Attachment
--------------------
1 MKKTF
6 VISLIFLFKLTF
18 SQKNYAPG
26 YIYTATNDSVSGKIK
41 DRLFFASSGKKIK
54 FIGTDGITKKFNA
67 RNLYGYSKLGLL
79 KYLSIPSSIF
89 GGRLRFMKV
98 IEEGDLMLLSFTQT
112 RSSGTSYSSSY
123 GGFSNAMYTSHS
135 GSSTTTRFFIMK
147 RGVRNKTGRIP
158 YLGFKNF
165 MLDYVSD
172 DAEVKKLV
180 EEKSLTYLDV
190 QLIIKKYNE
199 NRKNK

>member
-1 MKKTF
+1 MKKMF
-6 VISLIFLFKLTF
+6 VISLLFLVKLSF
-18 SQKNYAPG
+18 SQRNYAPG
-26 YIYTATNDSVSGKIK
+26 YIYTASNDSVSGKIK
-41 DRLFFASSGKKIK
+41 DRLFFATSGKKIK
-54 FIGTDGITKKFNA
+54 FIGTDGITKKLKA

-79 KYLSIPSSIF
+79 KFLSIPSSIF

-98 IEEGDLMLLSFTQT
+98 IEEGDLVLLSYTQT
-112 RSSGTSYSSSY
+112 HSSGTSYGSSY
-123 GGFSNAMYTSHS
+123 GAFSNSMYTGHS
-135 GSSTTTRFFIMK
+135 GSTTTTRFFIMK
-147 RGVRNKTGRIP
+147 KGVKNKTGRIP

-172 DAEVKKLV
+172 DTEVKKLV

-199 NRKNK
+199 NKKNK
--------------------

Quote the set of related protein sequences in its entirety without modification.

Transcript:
1 MKKTF
6 VISLIFLFKLTF
18 SQKNYAPG
26 YIYTATNDSVSGKIK
41 DRLFFASSGKKIK
54 FIGTDGITKKFNA
67 RNLYGYSKLGLL
79 KYLSIPSSIF
89 GGRLRFMKV
98 IEEGDLMLLSFTQT
112 RSSGTSYSSSY
123 GGFSNAMYTSHS
135 GSSTTTRFFIMK
147 RGVRNKTGRIP
158 YLGFKNF
165 MLDYVSD
172 DAEVKKLV
180 EEKSLTYLDV
190 QLIIKKYNE
199 NRKNK

>member
-1 MKKTF
+1 MKKMF
-6 VISLIFLFKLTF
+6 VISLLFLVKLSF
-18 SQKNYAPG
+18 SQRNYAPG
-26 YIYTATNDSVSGKIK
+26 YIYTASNDSVSGKIK
-41 DRLFFASSGKKIK
+41 DRLFFATSGKKIK
-54 FIGTDGITKKFNA
+54 FIGTDGITKKLKA

-79 KYLSIPSSIF
+79 KFLSIPSSIF

-98 IEEGDLMLLSFTQT
+98 IEEGDLVLLSYTQT
-112 RSSGTSYSSSY
+112 HSSGTSYGSSY
-123 GGFSNAMYTSHS
+123 GAFSNSMYTGHS
-135 GSSTTTRFFIMK
+135 GSTTTTRFFIMK
-147 RGVRNKTGRIP
+147 KGVKNKTGRIP

-172 DAEVKKLV
+172 DTEVKKLV

-199 NRKNK
+199 NKKNK